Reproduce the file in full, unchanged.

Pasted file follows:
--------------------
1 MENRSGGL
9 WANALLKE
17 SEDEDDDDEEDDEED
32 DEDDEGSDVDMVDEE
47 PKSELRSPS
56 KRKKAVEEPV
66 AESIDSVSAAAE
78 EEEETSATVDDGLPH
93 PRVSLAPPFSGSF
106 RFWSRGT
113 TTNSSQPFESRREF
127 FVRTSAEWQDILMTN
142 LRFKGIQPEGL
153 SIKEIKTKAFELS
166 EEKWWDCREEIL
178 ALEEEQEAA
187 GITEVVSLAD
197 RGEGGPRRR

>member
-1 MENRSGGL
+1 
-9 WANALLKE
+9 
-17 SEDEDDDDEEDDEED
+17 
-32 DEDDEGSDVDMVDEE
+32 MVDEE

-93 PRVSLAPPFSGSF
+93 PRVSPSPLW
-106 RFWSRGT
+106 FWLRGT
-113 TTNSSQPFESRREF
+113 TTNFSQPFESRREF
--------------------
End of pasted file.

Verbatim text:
1 MENRSGGL
9 WANALLKE
17 SEDEDDDDEEDDEED
32 DEDDEGSDVDMVDEE
47 PKSELRSPS
56 KRKKAVEEPV
66 AESIDSVSAAAE
78 EEEETSATVDDGLPH
93 PRVSLAPPFSGSF
106 RFWSRGT
113 TTNSSQPFESRREF
127 FVRTSAEWQDILMTN
142 LRFKGIQPEGL
153 SIKEIKTKAFELS
166 EEKWWDCREEIL
178 ALEEEQEAA
187 GITEVVSLAD
197 RGEGGPRRR

>member
-1 MENRSGGL
+1 
-9 WANALLKE
+9 
-17 SEDEDDDDEEDDEED
+17 
-32 DEDDEGSDVDMVDEE
+32 MVDEE

-93 PRVSLAPPFSGSF
+93 PRVSPSPLW
-106 RFWSRGT
+106 FWLRGT
-113 TTNSSQPFESRREF
+113 TTNFSQPFESRREF